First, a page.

Similarly, rs1801131 and A1298C SNP can cause a point mutation in MTHFR gene at position 1298 and are responsible for encoding glutamine instead of alanine residue [39]. This polymorphism A1298C may affect the enzyme activity of MTHFR as well as folate concentrations, although less than those reported in SNP C677T. Additionally, A1298C SNP is located within the regulatory domain of MTHFR gene. In the previous studies, it has been shown that individuals homozygous only for the A1298C SNP do not report higher homocysteine levels in serum than that of controls but those who are heterozygous both for the A1298C and C677T SNPs tend to have a similar biochemical profile with C677T homozygotes, showing an increase in homocysteine levels and a decrease in folate concentrations in serum [40]. Hence, the investigation of MTHFR polymorphisms and their effects on metabolic pathway of folate has been considered as an interesting topic for research in recent years.

rs11172113

rs11172113, a SNP on chromosome 12q13.3, is located in the first intron of LRP1 gene. This SNP is responsible for the lipoprotein receptor LRP1 [41], which further showed interaction with neuronal glutamate receptors in the brain. Hence, this variant also shares a common link with the glutamate pathway via interaction of LRP1 receptors with NMDA glutamate receptors in migraine. Both previous findings [15, 16] have discussed the role of glutamate in the pathophysiology of migraine and integrated well with various pharmacological approaches that can further target glutamate receptors for migraine treatment [26].

rs10166942

rs10166942, a SNP on chromosome 2q37, is located close to the gene TRPM8 at the transcription start site. TRPM8 gene encodes a sensor protein for a cold and cold-induced burning pain [42] that is primarily expressed in sensory neurons and the dorsal root ganglion in the brain [43]. It has been investigated that TRPM8 can be a target in various animal models with neuropathic pain. As both migraine and neuropathic pain share some features, the role for TRPM8 variant in this disease as well as its relation between both pain syndromes can be an interesting topic in future for research scientists [44, 45].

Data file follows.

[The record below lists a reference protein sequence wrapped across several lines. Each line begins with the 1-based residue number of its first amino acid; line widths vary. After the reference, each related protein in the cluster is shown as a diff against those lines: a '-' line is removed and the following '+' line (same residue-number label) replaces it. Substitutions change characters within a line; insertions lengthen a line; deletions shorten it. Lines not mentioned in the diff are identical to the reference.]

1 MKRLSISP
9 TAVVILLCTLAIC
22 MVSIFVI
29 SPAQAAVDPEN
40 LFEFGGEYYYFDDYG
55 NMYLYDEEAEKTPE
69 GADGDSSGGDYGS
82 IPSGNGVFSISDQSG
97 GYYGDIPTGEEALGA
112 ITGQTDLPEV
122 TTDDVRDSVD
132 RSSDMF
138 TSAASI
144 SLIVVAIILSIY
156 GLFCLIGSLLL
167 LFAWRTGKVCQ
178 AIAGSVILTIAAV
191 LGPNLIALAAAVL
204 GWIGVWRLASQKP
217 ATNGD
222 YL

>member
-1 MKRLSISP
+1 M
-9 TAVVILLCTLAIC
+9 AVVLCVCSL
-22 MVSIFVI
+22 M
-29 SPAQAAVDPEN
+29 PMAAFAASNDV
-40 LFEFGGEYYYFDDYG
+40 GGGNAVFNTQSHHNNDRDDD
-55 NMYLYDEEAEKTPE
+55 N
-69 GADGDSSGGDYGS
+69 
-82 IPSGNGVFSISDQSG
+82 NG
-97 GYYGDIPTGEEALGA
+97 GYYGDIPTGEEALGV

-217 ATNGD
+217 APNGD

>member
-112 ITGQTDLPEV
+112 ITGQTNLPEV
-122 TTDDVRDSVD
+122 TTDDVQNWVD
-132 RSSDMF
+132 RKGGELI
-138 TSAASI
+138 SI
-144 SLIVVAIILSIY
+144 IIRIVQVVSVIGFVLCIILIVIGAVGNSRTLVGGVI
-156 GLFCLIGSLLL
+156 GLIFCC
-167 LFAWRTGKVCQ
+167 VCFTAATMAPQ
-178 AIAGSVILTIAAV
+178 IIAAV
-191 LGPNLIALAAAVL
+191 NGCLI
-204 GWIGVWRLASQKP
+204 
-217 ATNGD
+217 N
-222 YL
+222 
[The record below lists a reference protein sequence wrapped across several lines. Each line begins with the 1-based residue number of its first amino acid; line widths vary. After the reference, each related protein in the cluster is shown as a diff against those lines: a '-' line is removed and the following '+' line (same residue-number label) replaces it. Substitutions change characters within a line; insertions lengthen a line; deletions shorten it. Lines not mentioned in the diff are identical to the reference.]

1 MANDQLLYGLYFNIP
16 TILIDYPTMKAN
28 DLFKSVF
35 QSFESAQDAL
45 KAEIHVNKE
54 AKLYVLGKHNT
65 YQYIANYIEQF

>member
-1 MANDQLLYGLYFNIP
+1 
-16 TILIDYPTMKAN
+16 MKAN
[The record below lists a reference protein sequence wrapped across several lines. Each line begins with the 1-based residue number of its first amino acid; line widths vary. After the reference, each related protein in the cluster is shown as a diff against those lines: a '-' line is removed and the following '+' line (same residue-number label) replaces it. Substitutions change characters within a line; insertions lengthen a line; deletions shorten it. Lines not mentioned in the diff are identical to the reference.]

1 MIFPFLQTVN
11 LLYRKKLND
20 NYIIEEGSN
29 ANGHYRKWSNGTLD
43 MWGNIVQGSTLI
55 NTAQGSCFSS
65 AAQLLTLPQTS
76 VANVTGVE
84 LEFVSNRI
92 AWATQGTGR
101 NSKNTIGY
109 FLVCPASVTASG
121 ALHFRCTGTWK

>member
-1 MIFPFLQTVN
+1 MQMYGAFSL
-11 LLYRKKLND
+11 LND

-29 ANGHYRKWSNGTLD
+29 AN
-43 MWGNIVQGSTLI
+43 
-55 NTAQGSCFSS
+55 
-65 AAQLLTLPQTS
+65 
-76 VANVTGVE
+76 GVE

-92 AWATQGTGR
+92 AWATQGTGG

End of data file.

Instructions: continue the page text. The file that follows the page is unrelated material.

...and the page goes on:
rs2651899

rs2651899 SNP, located on chromosome 1p36.32, is in the first intron of PRDM16 (PR domain containing 16) gene. This gene codes for a zinc finger transcription factor, supposed to be associated with differentiation of brown adipose tissue along with repression of TGF-β (transforming growth factor beta) signaling [46, 47], but the role of this gene is still unclear in migraine. More case-control studies with a reasonable number of individuals from different geographical regions are needed to explore the relationship of this SNP with migraine.

rs4379368

rs4379368 SNP, on chromosome 7p14, is found within an intron in the transcript of the C7orf10 gene and encodes enzyme succinic HMG coenzyme A transferase. It has been reported that mutations in c7orf10 can cause glutaricaciduria type III which is a rare metabolic abnormality in individuals leading to persistent excretion of glutaric acid [48]. Different SNPs in this gene may differentially control the transcription and/or RNA processing and as a result affecting the risk of migraine [49].

rs10504861

rs10504861, a SNP located on chromosome 8q21, is 200 kb away from the matrix metalloproteinase MMP16 gene. Metalloproteinase is an extended family of protease enzymes that are responsible for the breakdown of extracellular matrix in various normal physiological processes. This SNP has been linked with an elevated incidence of migraine without aura (MO) in genome-wide association studies (GWAS), as the protein encoded by MMP16 gene is associated with the cleavage of the low-density lipoprotein receptor protein (LRP1) [50]. A SNP within LRP1 (rs11172113) has already been revealed to be associated with migraine in a genome-wide association study (GWAS). Various studies have recently shown that MT3-MMP encoded by this gene is supposed to cause basal NgR1 (Nogo-66 receptor) shedding in cortical neurons and to increase axonal and synaptic plasticity [51]. Although for the mechanism showing association of MMP16 to migraines, no conclusive evidence exists so far, these two findings may offer plausible reasons for the biological implication of rs10504861 SNP in migraine pathology [14, 52]. More case-control studies are needed to associate this SNP with migraine.

rs10915437

The SNP rs10915437, on chromosome 1p36, is present approximately 500 kb telomeric from the adherens junction-associated protein 1 (AJAP1) gene and almost 300 kb centromeric from a gene cluster that encodes the apoptosis-related proteins DFFB and TP73 as well as centrosomal protein CEP104. AJAP1 has been related with tumor invasion and supposed to control the regulation of metalloproteinase activity and is expressed in the brain [53]. Hence, indirectly, this SNP may link with the migraine pathology and much work is required to relate this association.

rs12134493